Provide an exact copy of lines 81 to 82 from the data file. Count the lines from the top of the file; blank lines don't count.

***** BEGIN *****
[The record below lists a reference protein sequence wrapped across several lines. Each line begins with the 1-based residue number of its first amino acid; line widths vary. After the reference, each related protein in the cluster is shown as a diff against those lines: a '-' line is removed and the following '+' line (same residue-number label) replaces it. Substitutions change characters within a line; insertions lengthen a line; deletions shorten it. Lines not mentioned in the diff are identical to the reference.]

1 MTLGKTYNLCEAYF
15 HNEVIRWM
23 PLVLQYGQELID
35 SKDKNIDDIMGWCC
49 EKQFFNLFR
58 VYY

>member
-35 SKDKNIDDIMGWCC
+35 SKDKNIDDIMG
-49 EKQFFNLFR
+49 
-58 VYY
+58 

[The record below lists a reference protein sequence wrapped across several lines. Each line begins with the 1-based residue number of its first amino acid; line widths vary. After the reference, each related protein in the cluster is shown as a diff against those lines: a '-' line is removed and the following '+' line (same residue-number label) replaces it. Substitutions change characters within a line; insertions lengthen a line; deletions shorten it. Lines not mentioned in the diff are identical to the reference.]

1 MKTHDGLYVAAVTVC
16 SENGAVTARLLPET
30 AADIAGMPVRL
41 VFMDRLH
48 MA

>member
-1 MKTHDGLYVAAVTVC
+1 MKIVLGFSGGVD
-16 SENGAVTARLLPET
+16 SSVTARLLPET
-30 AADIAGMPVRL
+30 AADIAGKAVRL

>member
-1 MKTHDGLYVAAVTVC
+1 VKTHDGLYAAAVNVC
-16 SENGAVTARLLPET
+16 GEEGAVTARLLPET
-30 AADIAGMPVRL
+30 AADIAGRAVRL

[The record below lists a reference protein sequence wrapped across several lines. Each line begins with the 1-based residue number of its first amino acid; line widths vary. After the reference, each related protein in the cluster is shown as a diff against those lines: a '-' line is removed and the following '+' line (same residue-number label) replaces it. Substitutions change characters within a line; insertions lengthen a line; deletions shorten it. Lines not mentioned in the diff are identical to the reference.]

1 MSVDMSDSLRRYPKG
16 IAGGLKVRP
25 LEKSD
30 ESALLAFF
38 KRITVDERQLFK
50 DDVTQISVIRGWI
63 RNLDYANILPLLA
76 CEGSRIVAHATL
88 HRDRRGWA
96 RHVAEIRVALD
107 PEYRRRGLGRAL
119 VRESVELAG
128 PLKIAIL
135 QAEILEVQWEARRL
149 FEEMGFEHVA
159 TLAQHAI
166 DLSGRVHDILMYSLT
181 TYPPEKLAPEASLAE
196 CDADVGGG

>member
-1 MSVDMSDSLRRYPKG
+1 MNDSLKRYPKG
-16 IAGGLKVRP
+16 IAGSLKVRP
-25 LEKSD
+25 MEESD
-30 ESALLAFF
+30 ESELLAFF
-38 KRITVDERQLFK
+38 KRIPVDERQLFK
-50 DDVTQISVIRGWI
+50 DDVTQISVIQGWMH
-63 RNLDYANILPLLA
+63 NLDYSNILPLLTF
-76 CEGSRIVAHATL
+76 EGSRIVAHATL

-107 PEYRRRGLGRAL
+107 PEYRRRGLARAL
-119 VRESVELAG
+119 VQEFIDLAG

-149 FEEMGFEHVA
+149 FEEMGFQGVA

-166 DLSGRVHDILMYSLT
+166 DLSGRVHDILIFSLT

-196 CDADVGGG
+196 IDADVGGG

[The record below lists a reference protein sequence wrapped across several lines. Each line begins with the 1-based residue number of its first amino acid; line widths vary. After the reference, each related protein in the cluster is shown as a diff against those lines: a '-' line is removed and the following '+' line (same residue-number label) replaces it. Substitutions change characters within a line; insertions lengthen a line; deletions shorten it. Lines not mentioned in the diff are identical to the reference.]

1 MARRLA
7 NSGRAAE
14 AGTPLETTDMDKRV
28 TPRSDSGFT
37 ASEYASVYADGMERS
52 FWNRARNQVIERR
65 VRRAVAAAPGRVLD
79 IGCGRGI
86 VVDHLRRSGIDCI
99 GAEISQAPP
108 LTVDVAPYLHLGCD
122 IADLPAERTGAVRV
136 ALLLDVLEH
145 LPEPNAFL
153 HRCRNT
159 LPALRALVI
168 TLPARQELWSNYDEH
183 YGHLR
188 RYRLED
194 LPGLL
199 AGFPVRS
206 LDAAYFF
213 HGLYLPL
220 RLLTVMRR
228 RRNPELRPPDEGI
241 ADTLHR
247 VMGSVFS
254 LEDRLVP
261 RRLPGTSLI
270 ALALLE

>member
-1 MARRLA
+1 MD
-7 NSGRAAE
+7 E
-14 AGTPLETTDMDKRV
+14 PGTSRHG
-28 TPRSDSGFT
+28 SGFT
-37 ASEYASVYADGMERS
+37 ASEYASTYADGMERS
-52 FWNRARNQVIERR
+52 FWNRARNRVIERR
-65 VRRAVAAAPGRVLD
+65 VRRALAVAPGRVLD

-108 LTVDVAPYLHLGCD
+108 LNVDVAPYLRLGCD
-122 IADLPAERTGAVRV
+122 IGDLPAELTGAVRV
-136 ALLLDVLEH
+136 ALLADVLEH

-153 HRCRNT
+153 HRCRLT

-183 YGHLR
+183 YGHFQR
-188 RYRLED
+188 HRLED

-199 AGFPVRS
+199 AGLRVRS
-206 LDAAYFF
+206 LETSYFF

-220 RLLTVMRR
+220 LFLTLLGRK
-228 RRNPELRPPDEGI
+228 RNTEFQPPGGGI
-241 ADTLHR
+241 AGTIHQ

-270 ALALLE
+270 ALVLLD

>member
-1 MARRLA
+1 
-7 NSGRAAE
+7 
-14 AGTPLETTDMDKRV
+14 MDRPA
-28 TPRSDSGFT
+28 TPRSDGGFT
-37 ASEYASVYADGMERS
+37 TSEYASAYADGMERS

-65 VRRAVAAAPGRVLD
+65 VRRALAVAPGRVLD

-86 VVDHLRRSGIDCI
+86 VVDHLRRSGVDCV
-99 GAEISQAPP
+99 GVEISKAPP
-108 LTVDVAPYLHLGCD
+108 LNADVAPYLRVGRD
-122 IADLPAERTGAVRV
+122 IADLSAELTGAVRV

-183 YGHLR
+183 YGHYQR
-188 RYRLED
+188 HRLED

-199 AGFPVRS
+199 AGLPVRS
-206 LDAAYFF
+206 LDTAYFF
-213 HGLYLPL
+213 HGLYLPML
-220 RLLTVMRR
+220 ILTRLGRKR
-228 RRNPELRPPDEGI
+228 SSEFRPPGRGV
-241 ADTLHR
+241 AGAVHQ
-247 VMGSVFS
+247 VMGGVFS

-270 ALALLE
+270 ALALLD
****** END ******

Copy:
+196 IDADVGGG

[The record below lists a reference protein sequence wrapped across several lines. Each line begins with the 1-based residue number of its first amino acid; line widths vary. After the reference, each related protein in the cluster is shown as a diff against those lines: a '-' line is removed and the following '+' line (same residue-number label) replaces it. Substitutions change characters within a line; insertions lengthen a line; deletions shorten it. Lines not mentioned in the diff are identical to the reference.]